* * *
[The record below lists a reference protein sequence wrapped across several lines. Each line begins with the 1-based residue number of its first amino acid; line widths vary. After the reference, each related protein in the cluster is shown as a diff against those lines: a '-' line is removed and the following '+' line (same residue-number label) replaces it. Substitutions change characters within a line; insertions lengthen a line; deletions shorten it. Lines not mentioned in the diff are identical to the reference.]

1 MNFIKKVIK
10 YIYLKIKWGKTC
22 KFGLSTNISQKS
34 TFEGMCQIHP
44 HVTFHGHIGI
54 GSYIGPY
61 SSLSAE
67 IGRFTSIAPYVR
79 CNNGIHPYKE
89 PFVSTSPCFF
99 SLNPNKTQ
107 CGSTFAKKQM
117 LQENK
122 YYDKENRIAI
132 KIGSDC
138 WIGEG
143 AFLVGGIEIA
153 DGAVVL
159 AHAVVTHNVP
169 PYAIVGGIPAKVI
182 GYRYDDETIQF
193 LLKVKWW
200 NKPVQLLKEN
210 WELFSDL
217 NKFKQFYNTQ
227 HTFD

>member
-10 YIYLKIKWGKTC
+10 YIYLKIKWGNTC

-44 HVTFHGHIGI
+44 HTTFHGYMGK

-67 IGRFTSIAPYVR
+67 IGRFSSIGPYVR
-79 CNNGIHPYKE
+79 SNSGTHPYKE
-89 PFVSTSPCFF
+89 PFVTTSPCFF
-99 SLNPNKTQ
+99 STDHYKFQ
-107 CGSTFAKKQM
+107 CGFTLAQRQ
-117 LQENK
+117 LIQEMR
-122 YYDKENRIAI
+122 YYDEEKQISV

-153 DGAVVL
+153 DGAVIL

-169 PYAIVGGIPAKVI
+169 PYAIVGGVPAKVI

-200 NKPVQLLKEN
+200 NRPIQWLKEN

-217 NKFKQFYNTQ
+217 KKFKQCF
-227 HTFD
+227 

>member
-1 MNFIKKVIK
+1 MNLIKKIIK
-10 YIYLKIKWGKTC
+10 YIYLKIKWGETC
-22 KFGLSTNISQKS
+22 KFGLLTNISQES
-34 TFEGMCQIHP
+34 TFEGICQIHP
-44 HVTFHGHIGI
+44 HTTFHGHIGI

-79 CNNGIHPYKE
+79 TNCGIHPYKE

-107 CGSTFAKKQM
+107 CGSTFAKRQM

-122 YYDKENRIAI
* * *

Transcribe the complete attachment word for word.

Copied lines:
[The record below lists a reference protein sequence wrapped across several lines. Each line begins with the 1-based residue number of its first amino acid; line widths vary. After the reference, each related protein in the cluster is shown as a diff against those lines: a '-' line is removed and the following '+' line (same residue-number label) replaces it. Substitutions change characters within a line; insertions lengthen a line; deletions shorten it. Lines not mentioned in the diff are identical to the reference.]

1 MNFIKKVIK
10 YIYLKIKWGKTC
22 KFGLSTNISQKS
34 TFEGMCQIHP
44 HVTFHGHIGI
54 GSYIGPY
61 SSLSAE
67 IGRFTSIAPYVR
79 CNNGIHPYKE
89 PFVSTSPCFF
99 SLNPNKTQ
107 CGSTFAKKQM
117 LQENK
122 YYDKENRIAI
132 KIGSDC
138 WIGEG
143 AFLVGGIEIA
153 DGAVVL
159 AHAVVTHNVP
169 PYAIVGGIPAKVI
182 GYRYDDETIQF
193 LLKVKWW
200 NKPVQLLKEN
210 WELFSDL
217 NKFKQFYNTQ
227 HTFD

>member
-10 YIYLKIKWGKTC
+10 YIYLKIKWGNTC

-44 HVTFHGHIGI
+44 HTTFHGYMGK

-67 IGRFTSIAPYVR
+67 IGRFSSIGPYVR
-79 CNNGIHPYKE
+79 SNSGTHPYKE
-89 PFVSTSPCFF
+89 PFVTTSPCFF
-99 SLNPNKTQ
+99 STDHYKFQ
-107 CGSTFAKKQM
+107 CGFTLAQRQ
-117 LQENK
+117 LIQEMR
-122 YYDKENRIAI
+122 YYDEEKQISV

-153 DGAVVL
+153 DGAVIL

-169 PYAIVGGIPAKVI
+169 PYAIVGGVPAKVI

-200 NKPVQLLKEN
+200 NRPIQWLKEN

-217 NKFKQFYNTQ
+217 KKFKQCF
-227 HTFD
+227 

>member
-1 MNFIKKVIK
+1 MNLIKKIIK
-10 YIYLKIKWGKTC
+10 YIYLKIKWGETC
-22 KFGLSTNISQKS
+22 KFGLLTNISQES
-34 TFEGMCQIHP
+34 TFEGICQIHP
-44 HVTFHGHIGI
+44 HTTFHGHIGI

-79 CNNGIHPYKE
+79 TNCGIHPYKE

-107 CGSTFAKKQM
+107 CGSTFAKRQM

-122 YYDKENRIAI